In Memory of Late Sri Pranabangshu Mukherjee

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I’ve been meaning to write this post for a while but couldn’t due to college work. Now that I am once again in the transition between semesters, I suppose it’s the right time. It’s about my mother’s sarod (Indian classical stringed instrument) teacher, with whom she became acquainted in 1987, and from whom I too had the fortune of learning for a short time.

I couldn’t really find anything about him on the internet, and it felt like he had been erased. This post is meant to be a little corner of the internet dedicated to him.

Photo of Master moshai
A photo of the Master taken around 2003.

Master moshai, as we fondly addressed him, was a kind-hearted, jovial gem of a person, despite his earlier life circumstances. Travelling to his family home as part of my mother’s sarod recitals was a core childhood memory for me - taking the metro from Tollygunge to Belgachia, and then a rickshaw to Paikpara colony. His home gave off a warm, old-world vibe and I would sit with ma as she practiced in the living room, interspersed with his advice and critique. He was very fond of me, and his daughter gave me the nickname of “chatterbox” because I used to blab a lot as a kid. This was during my school summer vacations, as ma and I used to travel to Kolkata to stay with my grandparents at Naktala.

I used to be spellbound on hearing either of them play classical ragas, and so it was only a matter of time before I had a sarod in my hands too. Alas, I was not a very focused student then, so while I passed the first level examination (also conducted at their home), I never took it up further. My mother couldn’t continue her lessons later either, due to life circumstances. Master moshai passed toward his heavenly abode on 11th July, 2009, following the passing of his wife, an equally sweet lady.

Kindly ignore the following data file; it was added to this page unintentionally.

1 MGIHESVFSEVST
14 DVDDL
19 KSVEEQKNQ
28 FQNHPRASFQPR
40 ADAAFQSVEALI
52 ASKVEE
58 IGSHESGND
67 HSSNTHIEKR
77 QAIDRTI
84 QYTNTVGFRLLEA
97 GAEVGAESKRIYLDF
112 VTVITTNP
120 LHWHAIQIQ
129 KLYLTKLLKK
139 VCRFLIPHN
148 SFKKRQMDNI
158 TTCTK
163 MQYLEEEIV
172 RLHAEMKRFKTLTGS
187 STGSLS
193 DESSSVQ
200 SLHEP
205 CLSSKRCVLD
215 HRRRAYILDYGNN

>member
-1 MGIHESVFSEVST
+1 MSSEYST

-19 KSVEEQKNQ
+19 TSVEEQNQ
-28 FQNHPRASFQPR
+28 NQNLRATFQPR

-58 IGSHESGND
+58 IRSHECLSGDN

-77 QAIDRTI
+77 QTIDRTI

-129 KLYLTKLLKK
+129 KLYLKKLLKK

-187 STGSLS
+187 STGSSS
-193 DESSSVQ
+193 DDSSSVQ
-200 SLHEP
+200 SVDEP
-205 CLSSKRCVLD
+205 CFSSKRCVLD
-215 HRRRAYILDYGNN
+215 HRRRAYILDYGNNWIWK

I’ve added below an old profile on his life verbatim. I’ll update this post with anything else I can find on him.

Pranabangshu Mukherjee is one of the foremost sarod players in the nation today. He received his first lesson from Sri Sita Kumar Dutta of Ustad Karamatulla and Kukubh Khan gharana, and he refined his playing under various maestros of the Alauddin (Maihar) gharana. He improved his 'taal' and 'lay' under the able guidance of professor Shamal Bose.
He stood first class first in the All India Competition in 1960 and also received an award in the Inter Collegiate Music festival of 1959. He is enlisted as a sarod player for All India Radio, Calcutta in the 'B' group, since 1981. He gave his sarod recital on Calcutta TV and on many outstation programmes of the AIR also. His programmes in the Sadarang Music Conference of 1975 and others in Calcutta were widely appreciated by then critics and his audiences.
Some other conferences where he was invited to play include the Pune Film Institute, Vishwa Bharati (Shanti Niketan), Sangeet Mandali and Swar Sadhana in Gujarat. He gave his most recognized performance nationwide as part of the AIR Tuesday Night Concert on 9th February, 1988.
He maintains the purity of the ragas in his imitable style. His improvisation of 'alap' and 'jor' mesmerizes his audience. Also noteworthy are his 'laykari' in the 'gat' and 'dhima' portions of his play, and in the 'drut' portion his 'bandish', fast 'tans' and 'jhala' are worth mentioning.
He earned his Sangeet Pravarkar certification from Allahabad Prayag Sangeet Samiti.
Old record of AIR Calcutta
Excerpt from an AIR Calcutta archive listing from July 3rd, 1983, with Master moshai having played at 9.30AM and 9.50AM the next day (taken from Google Books).